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WHO on CBD

World Health Organization: CBD Has No Health Risks

WHO Clashes With DEA on CBD Classification and Effects

Posted by DanaSmith on Sunday Dec 17, 2017
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World Health Organization: CBD Has No Health Risks

 

 

 

The United Nations’ health agency, the World Health Organization, has just given CBD the green light by officially saying that it shouldn’t be internationally controlled. The WHO’s findings were reviewed and discussed as part of their annual meetings held each November.

 

The WHO report clearly said that they find CBD has no potential health or abuse risks and instead backed up existing scientific evidence by saying that CBD has therapeutic applications.  The report also acknowledges that CBD is a naturally occurring compound, that it is safe in both humans and animals, and has not been linked to any negative side effects. Additionally, the WHO writes that unlike THC, users can’t get high from CBD.

 

“In an animal drug discrimination model, CBD failed to substitute for THC. In humans, CBD exhibits no effects indicative of any abuse or dependence potential,” says the report. “To date, there is no evidence of recreational use of CBD or any public health related problems associated with the use of pure CBD.” The report echoes other scientific and medical reports proving the efficacy of CBD in easing the effects of THC such as its psychoactive properties or the anxiety it causes in some users.

 

The WHO Expert Committee on Drug Dependence (ECDD) stated in an announcement: “Recent evidence from animal and human studies shows that its use could have some therapeutic value for seizures due to epilepsy and related conditions. Current evidence also shows that cannabidiol is not likely to be abused or create dependence as for other cannabinoids (such as Tetra Hydro Cannabidiol [THC], for instance.”

 

The WHO report also acknowledges the therapeutic benefits of CBD for treating Crohn’s disease, Alzheimer’s disease, Parkinson’s disease, certain kinds of cancer, and other chronic and life-threatening conditions.

 

The report also discusses the development of science-backed evidence of CBD as medicine and its impact on international regulations, saying: “Several countries have modified their national controls to accommodate CBD as a medicinal product.” However, the United States isn’t one of them; hemp-derived CBD is a Schedule 1 substance but is processed and sold without any regulation. However, the study says that CBD from industrial hemp contains less than .3% THC basically doesn’t have any psychoactive effects.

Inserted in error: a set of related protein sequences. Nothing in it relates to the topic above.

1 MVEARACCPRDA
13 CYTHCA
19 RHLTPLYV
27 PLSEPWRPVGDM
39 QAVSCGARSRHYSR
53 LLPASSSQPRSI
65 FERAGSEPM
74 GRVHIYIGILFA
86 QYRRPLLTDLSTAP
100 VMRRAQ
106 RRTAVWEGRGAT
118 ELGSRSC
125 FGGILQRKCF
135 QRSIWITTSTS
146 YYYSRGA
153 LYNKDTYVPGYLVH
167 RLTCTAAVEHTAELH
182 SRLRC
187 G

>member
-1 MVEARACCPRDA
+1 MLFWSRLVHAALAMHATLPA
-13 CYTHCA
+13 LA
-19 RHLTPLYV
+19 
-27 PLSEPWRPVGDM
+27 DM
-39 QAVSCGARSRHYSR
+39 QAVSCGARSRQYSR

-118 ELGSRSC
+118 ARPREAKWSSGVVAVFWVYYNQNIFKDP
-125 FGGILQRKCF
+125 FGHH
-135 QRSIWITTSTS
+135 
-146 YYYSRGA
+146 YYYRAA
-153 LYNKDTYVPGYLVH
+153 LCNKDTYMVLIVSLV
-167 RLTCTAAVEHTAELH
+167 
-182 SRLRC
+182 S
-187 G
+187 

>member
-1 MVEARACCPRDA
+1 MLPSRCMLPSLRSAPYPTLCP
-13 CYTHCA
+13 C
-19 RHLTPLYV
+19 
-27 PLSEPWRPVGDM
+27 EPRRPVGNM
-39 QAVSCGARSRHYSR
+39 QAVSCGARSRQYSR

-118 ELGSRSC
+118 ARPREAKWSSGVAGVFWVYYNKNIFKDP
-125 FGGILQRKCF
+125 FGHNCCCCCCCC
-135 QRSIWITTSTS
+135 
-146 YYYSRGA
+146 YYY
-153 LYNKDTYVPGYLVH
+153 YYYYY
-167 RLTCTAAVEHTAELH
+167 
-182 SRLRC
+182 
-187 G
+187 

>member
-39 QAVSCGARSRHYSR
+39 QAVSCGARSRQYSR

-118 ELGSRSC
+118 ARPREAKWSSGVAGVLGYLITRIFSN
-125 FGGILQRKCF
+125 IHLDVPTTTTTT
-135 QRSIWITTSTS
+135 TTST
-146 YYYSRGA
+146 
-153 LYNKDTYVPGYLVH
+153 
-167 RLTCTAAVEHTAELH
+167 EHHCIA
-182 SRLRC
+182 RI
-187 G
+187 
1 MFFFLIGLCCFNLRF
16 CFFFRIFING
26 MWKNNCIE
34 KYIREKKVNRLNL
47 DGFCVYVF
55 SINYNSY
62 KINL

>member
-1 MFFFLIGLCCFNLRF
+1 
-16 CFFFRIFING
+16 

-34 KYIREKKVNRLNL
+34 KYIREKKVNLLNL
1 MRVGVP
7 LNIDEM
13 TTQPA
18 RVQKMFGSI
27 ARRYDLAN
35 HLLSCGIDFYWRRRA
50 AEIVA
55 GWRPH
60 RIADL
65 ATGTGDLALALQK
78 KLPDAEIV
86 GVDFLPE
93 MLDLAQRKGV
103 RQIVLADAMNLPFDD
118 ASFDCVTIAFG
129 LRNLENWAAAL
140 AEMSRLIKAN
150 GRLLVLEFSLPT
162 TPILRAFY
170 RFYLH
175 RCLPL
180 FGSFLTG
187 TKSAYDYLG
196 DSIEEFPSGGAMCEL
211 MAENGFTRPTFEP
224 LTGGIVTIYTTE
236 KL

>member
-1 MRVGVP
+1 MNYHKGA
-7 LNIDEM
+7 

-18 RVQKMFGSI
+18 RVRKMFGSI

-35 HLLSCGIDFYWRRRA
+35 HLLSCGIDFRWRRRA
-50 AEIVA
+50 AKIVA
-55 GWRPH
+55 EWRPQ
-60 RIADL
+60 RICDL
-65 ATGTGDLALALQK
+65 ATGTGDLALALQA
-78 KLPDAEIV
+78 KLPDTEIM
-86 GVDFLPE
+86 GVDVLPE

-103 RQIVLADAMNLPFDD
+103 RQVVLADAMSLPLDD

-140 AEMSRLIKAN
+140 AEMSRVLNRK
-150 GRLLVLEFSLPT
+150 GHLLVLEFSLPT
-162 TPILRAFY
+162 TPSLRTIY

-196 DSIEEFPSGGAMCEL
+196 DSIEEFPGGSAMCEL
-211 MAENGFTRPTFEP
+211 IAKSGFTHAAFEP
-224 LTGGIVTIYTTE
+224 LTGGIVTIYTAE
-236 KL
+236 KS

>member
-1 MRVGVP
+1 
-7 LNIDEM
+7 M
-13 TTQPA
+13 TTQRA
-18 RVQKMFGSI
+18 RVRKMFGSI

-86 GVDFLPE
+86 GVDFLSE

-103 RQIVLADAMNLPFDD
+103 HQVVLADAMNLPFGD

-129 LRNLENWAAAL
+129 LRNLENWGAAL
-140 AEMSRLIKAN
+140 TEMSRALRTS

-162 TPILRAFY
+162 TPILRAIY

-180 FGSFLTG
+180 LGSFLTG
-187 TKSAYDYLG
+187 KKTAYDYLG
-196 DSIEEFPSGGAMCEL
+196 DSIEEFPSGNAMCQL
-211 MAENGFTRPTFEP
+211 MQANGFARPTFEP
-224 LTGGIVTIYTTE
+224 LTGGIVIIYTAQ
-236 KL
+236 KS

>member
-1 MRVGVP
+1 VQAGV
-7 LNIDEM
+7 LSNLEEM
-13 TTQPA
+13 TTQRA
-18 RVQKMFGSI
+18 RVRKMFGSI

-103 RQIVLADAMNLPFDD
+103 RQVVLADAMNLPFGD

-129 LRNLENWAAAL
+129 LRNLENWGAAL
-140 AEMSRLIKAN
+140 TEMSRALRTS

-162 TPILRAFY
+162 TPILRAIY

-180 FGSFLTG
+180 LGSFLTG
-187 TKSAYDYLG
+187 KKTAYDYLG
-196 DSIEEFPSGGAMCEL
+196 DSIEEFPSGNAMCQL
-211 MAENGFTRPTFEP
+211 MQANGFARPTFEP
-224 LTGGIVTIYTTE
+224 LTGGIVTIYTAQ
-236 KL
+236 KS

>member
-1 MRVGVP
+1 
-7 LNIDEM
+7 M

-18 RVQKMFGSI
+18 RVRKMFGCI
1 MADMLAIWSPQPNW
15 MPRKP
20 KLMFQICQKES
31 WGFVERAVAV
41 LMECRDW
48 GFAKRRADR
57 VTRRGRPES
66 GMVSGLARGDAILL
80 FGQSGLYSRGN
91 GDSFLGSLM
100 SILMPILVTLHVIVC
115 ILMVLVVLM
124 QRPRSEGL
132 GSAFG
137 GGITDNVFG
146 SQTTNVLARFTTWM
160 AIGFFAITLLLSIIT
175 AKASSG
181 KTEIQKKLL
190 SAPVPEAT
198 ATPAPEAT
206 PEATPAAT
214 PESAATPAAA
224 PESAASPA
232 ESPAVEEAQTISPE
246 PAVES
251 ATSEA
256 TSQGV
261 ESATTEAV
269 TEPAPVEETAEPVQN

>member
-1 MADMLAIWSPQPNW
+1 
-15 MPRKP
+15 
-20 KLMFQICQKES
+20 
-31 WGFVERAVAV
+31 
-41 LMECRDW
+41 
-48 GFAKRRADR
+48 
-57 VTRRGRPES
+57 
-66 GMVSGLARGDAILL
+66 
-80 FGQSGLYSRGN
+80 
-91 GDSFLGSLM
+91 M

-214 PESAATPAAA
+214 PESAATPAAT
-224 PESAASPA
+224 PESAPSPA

Additionally, the WHO committee announces that they have plans to take an even deeper look into CBD by next year:

 

“There is increased interest from Member States in the use of cannabis for medical indications including for palliative care. Responding to that interest and increase in use, WHO has in recent years gathered more robust scientific evidence on therapeutic use and side effects of cannabis and cannabis components.

To that end, the ECDD did an initial review of a cannabis compound called cannabidiol (CBD). Recent evidence from animal and human studies shows that its use could have some therapeutic value for seizures due to epilepsy and related conditions. Current evidence also shows that cannabidiol is not likely to be abused or create dependence as for other cannabinoids (such as Tetra Hydro Cannabidiol (THC), for instance). The ECDD therefore concluded that current information does not justify scheduling of cannabidiol and postponed a fuller review of cannabidiol preparations to May 2018, when the committee will undertake a comprehensive review of cannabis and cannabis related substances.”

The 40th ECDD dialogue is set for May 2018.

 

Lack Of Regulatory Oversight

 

Even though hemp-derived CBD is accessible online and in several US states, a November 2017 report revealed that almost 70% of CBD extracts are mislabeled. The study, which looked at 31 companies that manufactured 84 CBD products, showed that only around 31% of the items contained accurate amounts of CBD – the same levels of CBD that were listed on its label.

 

Some of the CBD products were found to contain THC, which is not good news. The study’s authors recommend that CBD extract manufacturers require improved quality control and regulatory oversight so that consumers are getting accurate amounts of unadulterated CBD.

 

“People are using this as medicine for many conditions (anxiety, inflammation, pain, epilepsy),” says study author Marcel Bonn-Miller of the University of Pennsylvania Perelman School of Medicine. “The biggest implication of the study is that many of these patients may not be getting the proper dosage; they’re either not getting enough for it to be effective or they’re getting too much.”

 

Despite the fact that there are no negative side effects associated with consuming too much THC, we can all agree that it’s critical for companies to be transparent with their labeling otherwise these small issues will continue to attract reefer madness instead of the serious medical attention it should be receiving instead.

 

 

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